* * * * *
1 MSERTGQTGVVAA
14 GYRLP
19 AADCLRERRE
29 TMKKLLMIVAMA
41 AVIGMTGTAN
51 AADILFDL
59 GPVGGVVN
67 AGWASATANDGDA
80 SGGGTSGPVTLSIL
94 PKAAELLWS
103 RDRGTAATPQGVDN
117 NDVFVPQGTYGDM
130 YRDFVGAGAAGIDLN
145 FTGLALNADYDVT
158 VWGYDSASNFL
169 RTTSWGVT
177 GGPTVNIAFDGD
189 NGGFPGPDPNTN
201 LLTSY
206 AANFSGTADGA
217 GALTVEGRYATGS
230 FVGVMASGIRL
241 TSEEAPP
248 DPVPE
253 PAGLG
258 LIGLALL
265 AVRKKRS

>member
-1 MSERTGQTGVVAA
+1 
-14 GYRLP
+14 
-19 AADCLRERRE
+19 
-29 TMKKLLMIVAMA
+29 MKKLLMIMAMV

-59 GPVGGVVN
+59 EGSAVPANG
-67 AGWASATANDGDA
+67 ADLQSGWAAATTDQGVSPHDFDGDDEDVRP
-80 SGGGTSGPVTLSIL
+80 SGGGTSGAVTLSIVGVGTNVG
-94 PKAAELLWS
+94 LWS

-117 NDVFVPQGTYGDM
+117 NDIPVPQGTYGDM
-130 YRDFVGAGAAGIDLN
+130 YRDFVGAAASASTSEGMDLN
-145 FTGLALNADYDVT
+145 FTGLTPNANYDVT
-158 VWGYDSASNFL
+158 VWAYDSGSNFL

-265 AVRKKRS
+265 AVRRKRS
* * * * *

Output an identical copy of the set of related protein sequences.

1 MSERTGQTGVVAA
14 GYRLP
19 AADCLRERRE
29 TMKKLLMIVAMA
41 AVIGMTGTAN
51 AADILFDL
59 GPVGGVVN
67 AGWASATANDGDA
80 SGGGTSGPVTLSIL
94 PKAAELLWS
103 RDRGTAATPQGVDN
117 NDVFVPQGTYGDM
130 YRDFVGAGAAGIDLN
145 FTGLALNADYDVT
158 VWGYDSASNFL
169 RTTSWGVT
177 GGPTVNIAFDGD
189 NGGFPGPDPNTN
201 LLTSY
206 AANFSGTADGA
217 GALTVEGRYATGS
230 FVGVMASGIRL
241 TSEEAPP
248 DPVPE
253 PAGLG
258 LIGLALL
265 AVRKKRS

>member
-1 MSERTGQTGVVAA
+1 
-14 GYRLP
+14 
-19 AADCLRERRE
+19 
-29 TMKKLLMIVAMA
+29 MKKLLMIMAMV

-59 GPVGGVVN
+59 EGSAVPANG
-67 AGWASATANDGDA
+67 ADLQSGWAAATTDQGVSPHDFDGDDEDVRP
-80 SGGGTSGPVTLSIL
+80 SGGGTSGAVTLSIVGVGTNVG
-94 PKAAELLWS
+94 LWS

-117 NDVFVPQGTYGDM
+117 NDIPVPQGTYGDM
-130 YRDFVGAGAAGIDLN
+130 YRDFVGAAASASTSEGMDLN
-145 FTGLALNADYDVT
+145 FTGLTPNANYDVT
-158 VWGYDSASNFL
+158 VWAYDSGSNFL

-265 AVRKKRS
+265 AVRRKRS